The headline read, "Staples to Close 225 Stores." Apparently online sales are increasing as sales figures for stores are decreasing. How sad to see another "bricks and mortar" fatality. As a business owner, I was a frequent customer at our local Staples. How I loved browsing through the huge aisles for my office needs -- from pens and paper to calculators to desks and shelving. The staff was always helpful and knowledgeable, although many of them left for better paying jobs elsewhere. As I read the newspaper headline this week I thought of one employee in particular. He is an odd little man -- friendly, helpful, but obviously not a candidate for moving up to a better-paying job. And I wondered how many people like him will lose their jobs and have difficulty finding work when these stores close. It is a problem that compounds with each store closing, each downsizing, each manufacturing job which is replaced by technology.
The advances in technology have moved at a dizzying pace in the past few years. There is so much to love about it. Businesses do more work with less people and without the factor of human error. Communication is instantaneous. The average person can shop for just about anything online and have it delivered to his door the next day. We can conduct just about all of our personal business online -- handling our banking, insurance, investments, healthcare, and even friendships from the comfort of our homes. The world is there for us at any hour of the day, at the touch of a keyboard or screen.
Unfortunately, though, as a society, we are paying a huge price for this technology. Just as well-paying manufacturing jobs disappeared in recent decades, retail jobs are now falling victim to this cultural shift. Why trudge through a shopping mall, comparing prices and searching for sizes and models, when we can sit in front of our computer and purchase what we want in a quarter of the time? With apps for our phones, we can even compare prices while in a store to, in effect, narrow the competitive playing field between local stores. Job security has virtually disappeared. Technology has replaced many of the more menial jobs which provided secure employment for the less-educated, less competent among us. Computerized phone systems are more efficient than the operators of old. Email has created job losses in mail rooms and in the postal service. The jobs available for the less-skilled do not even pay a living wage in many cases.
As politicians argue and place blame for our sluggish economy and the decline of the middle class, I think we must consider that one of the largest contributors to income disparity may be our technological society. Those with the aptitude and education to thrive in the fields of technology and investment receive lucrative compensation, while those who once performed the less desirable jobs with pride are now either woefully underpaid or unemployed.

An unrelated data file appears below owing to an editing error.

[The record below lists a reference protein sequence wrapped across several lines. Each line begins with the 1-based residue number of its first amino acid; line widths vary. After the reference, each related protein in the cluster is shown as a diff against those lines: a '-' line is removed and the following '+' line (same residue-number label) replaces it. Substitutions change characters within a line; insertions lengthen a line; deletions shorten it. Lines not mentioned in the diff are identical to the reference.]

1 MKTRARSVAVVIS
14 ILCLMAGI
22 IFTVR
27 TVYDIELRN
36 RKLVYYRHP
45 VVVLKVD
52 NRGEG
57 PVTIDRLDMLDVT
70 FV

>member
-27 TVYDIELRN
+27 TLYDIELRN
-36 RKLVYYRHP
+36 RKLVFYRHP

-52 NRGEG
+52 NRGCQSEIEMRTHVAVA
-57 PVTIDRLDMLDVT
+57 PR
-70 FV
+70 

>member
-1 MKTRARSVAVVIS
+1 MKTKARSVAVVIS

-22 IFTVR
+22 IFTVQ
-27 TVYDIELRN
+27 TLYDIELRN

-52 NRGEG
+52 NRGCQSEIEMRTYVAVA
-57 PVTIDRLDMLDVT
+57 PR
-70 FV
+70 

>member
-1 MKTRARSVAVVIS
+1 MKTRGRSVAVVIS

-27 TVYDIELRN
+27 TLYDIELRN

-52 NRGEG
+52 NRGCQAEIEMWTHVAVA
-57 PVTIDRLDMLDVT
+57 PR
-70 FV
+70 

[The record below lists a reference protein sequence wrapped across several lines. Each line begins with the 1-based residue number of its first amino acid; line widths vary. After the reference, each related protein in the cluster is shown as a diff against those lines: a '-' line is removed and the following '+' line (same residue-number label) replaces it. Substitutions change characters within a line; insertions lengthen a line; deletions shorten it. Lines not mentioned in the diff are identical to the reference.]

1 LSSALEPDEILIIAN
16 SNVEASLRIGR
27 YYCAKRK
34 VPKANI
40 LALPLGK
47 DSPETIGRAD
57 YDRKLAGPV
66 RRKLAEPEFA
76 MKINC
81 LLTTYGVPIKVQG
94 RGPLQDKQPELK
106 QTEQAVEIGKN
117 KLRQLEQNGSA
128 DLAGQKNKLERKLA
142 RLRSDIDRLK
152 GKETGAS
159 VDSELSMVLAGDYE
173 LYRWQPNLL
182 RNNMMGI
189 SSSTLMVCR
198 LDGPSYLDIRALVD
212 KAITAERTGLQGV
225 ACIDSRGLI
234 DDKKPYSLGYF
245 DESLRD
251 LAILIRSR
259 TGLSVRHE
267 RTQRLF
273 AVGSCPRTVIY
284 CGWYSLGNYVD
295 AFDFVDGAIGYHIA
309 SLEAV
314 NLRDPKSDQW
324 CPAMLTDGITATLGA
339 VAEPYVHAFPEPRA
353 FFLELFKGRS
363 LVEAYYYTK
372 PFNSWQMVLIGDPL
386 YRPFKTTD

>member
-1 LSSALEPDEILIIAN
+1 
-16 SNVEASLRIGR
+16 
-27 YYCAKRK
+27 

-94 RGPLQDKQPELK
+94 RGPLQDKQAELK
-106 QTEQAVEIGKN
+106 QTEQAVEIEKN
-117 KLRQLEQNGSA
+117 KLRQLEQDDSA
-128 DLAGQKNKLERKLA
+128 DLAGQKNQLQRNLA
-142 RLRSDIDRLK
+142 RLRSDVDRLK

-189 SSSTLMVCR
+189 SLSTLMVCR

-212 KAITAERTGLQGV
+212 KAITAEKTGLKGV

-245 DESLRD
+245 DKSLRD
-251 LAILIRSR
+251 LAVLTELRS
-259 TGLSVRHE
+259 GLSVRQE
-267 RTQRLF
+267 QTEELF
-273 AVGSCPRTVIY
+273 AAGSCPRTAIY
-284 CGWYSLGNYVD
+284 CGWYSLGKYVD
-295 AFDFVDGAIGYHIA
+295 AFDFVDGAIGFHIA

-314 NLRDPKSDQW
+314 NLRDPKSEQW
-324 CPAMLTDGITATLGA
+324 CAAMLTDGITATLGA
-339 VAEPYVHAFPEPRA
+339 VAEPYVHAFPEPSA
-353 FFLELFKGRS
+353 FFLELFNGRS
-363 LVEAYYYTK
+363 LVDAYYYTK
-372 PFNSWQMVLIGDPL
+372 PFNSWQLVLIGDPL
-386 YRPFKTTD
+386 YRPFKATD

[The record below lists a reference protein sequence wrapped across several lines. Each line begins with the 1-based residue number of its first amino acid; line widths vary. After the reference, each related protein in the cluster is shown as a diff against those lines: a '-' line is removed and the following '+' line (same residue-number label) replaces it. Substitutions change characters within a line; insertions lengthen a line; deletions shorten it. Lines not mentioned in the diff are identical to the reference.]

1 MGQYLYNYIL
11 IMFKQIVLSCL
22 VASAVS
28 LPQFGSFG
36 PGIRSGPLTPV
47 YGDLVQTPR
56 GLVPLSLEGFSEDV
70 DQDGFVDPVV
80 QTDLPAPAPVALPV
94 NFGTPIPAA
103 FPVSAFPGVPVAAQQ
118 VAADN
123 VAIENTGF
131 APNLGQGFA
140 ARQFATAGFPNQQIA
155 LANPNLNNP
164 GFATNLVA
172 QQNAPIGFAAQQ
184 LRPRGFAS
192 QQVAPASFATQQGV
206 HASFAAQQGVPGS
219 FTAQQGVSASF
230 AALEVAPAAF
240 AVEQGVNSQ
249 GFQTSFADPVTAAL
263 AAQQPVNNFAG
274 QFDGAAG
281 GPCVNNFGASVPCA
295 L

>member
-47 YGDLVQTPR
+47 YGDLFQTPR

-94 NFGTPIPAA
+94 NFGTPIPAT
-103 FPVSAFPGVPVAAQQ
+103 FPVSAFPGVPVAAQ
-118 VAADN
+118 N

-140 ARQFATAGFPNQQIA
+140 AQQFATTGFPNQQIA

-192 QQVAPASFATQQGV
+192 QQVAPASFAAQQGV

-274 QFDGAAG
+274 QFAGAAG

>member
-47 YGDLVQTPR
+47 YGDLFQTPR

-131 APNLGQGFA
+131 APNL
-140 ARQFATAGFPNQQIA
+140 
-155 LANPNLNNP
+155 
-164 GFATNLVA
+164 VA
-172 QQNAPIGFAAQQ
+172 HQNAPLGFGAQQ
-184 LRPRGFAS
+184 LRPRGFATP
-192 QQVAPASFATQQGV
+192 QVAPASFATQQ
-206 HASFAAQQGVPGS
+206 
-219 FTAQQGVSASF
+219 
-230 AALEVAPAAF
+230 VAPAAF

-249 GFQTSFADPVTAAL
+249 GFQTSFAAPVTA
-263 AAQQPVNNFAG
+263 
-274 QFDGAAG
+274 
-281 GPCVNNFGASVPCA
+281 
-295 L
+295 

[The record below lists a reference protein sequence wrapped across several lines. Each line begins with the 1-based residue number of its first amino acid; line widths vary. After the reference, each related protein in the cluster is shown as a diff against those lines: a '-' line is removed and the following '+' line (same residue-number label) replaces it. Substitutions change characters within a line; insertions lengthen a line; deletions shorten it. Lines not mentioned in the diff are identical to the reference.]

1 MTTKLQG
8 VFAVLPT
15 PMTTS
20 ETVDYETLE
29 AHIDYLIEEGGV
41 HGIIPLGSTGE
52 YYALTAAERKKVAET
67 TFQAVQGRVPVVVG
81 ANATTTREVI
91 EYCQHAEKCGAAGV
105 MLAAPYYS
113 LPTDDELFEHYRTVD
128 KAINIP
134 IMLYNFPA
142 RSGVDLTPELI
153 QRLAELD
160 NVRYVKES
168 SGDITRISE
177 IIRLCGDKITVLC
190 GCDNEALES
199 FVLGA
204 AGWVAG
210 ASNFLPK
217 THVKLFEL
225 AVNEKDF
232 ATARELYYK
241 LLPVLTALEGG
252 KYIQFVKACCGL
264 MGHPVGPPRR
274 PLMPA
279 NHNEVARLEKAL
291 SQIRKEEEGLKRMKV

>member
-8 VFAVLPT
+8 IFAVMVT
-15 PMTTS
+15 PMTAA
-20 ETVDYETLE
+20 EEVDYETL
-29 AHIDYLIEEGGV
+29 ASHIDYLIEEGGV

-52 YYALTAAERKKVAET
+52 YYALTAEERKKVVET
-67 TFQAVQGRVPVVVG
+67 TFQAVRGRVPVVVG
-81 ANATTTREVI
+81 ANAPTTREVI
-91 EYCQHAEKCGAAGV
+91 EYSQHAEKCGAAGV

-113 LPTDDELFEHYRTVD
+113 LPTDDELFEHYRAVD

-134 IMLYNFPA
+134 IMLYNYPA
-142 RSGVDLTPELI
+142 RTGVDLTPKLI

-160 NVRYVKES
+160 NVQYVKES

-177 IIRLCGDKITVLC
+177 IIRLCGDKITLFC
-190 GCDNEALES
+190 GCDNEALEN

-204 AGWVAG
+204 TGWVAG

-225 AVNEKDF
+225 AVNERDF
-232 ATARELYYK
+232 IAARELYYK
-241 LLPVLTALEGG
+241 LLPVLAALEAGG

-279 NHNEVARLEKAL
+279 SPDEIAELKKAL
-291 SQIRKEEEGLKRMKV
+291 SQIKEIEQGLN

And yet, we continue down this road as we educate our children. There is a tremendous emphasis on science and technology in our schools. We believe our children must be able to compete in this society we have created, and most of our efforts and education dollars are focused on this goal. In so doing, we leave behind the multitudes of children who are not "wired" for technology. What is to become of those students whose abilities lie in the arts, writing, philosophy, or those whose abilities will never allow them to perform other than the most menial of tasks. Aren't we at some point sacrificing our humanity if we attempt to place math and science above everything else? We say that our children must compete in the global economy -- that Chinese and Japanese children are much better educated than ours. We fail to consider, though, whether we really want our children's lives to center around education and financial success at all costs. Maybe this is the time when we should step back and revisit the basic values of our country and try to reverse the trend toward personal and corporate greed.
Where do we begin to solve the problems facing our society? They certainly cannot be solved by computers or artificial intelligence. They cannot be solved by politicians who spend half of their time pandering to their large corporate supporters, and their remaining hours spreading vitriolic half-truths about their political opponents. Unfortunately, I am not even certain it is possible to reset the course of this nation.
I am certain, though, that we must all ask the questions. How do we compete in this technological world without losing our humanity? How can we grow small, local "niche" businesses that are not in direct competition with the huge corporations that have transformed our economy and devastated our quality of life in the workplace? How do we educate our children so they are able to participate successfully in today's world, and yet lead fulfilling and worthwhile lives? Our quality of life in this great country depends on how we choose to answer these questions.